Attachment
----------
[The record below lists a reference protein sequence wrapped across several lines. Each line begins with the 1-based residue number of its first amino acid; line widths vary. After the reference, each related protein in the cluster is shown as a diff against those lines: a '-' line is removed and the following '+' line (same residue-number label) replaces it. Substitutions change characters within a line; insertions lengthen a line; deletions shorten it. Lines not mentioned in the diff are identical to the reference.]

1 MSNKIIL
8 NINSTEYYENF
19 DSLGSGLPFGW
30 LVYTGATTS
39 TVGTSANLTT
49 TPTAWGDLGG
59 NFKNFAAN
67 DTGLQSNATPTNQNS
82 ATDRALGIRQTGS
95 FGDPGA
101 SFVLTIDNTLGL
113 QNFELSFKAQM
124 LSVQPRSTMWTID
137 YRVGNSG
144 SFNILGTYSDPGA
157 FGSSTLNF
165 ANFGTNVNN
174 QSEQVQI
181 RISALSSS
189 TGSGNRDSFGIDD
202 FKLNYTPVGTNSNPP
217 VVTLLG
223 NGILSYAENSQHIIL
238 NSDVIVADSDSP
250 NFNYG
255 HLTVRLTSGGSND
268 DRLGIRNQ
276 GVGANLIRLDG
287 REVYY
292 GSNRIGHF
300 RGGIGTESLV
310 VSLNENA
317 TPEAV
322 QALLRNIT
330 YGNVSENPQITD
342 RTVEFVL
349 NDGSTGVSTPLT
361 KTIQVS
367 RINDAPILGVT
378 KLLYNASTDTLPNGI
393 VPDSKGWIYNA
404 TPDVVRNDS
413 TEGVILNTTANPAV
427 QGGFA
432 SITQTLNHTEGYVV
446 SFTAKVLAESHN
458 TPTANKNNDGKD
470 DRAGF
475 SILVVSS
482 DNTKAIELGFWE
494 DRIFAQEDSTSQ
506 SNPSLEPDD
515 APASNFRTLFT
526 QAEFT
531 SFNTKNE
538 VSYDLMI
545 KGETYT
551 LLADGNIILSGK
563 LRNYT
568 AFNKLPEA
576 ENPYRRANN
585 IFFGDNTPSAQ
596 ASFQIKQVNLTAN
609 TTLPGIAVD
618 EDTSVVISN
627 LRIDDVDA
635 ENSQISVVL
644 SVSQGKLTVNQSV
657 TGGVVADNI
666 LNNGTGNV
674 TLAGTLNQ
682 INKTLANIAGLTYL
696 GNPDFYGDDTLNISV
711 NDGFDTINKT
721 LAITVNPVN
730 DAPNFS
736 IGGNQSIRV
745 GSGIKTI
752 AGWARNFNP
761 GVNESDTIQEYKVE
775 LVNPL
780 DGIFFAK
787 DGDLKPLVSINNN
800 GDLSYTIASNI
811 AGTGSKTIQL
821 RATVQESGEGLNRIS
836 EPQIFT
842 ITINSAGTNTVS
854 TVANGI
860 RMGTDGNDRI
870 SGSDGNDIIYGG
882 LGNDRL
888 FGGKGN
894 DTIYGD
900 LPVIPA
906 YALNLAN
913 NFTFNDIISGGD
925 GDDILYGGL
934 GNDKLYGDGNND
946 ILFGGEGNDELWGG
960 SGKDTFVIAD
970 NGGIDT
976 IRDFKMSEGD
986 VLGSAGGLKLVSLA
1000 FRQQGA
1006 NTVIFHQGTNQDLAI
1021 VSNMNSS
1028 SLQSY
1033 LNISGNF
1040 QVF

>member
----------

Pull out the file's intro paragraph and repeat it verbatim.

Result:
[The record below lists a reference protein sequence wrapped across several lines. Each line begins with the 1-based residue number of its first amino acid; line widths vary. After the reference, each related protein in the cluster is shown as a diff against those lines: a '-' line is removed and the following '+' line (same residue-number label) replaces it. Substitutions change characters within a line; insertions lengthen a line; deletions shorten it. Lines not mentioned in the diff are identical to the reference.]